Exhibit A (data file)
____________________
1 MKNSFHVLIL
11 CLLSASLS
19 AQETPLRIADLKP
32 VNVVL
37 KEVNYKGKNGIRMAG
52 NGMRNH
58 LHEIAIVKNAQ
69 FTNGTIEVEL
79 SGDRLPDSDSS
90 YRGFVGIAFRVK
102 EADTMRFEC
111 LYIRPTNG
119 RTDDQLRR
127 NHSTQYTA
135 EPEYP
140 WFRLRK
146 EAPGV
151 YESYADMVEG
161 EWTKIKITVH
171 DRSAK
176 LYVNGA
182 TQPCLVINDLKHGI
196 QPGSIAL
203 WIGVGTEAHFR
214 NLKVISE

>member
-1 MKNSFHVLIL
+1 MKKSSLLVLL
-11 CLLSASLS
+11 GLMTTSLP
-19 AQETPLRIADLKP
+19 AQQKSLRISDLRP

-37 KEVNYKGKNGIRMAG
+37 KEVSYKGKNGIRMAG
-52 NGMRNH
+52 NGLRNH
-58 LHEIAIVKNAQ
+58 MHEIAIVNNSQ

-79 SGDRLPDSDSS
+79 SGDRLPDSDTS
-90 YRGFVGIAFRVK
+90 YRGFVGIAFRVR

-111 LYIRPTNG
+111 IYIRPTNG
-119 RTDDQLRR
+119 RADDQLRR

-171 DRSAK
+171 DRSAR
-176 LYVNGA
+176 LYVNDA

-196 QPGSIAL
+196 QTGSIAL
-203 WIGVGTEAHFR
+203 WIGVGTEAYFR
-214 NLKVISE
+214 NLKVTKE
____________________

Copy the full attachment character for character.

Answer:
1 MKNSFHVLIL
11 CLLSASLS
19 AQETPLRIADLKP
32 VNVVL
37 KEVNYKGKNGIRMAG
52 NGMRNH
58 LHEIAIVKNAQ
69 FTNGTIEVEL
79 SGDRLPDSDSS
90 YRGFVGIAFRVK
102 EADTMRFEC
111 LYIRPTNG
119 RTDDQLRR
127 NHSTQYTA
135 EPEYP
140 WFRLRK
146 EAPGV
151 YESYADMVEG
161 EWTKIKITVH
171 DRSAK
176 LYVNGA
182 TQPCLVINDLKHGI
196 QPGSIAL
203 WIGVGTEAHFR
214 NLKVISE

>member
-1 MKNSFHVLIL
+1 MKKSSLLVLL
-11 CLLSASLS
+11 GLMTTSLP
-19 AQETPLRIADLKP
+19 AQQKSLRISDLRP

-37 KEVNYKGKNGIRMAG
+37 KEVSYKGKNGIRMAG
-52 NGMRNH
+52 NGLRNH
-58 LHEIAIVKNAQ
+58 MHEIAIVNNSQ

-79 SGDRLPDSDSS
+79 SGDRLPDSDTS
-90 YRGFVGIAFRVK
+90 YRGFVGIAFRVR

-111 LYIRPTNG
+111 IYIRPTNG
-119 RTDDQLRR
+119 RADDQLRR

-171 DRSAK
+171 DRSAR
-176 LYVNGA
+176 LYVNDA

-196 QPGSIAL
+196 QTGSIAL
-203 WIGVGTEAHFR
+203 WIGVGTEAYFR
-214 NLKVISE
+214 NLKVTKE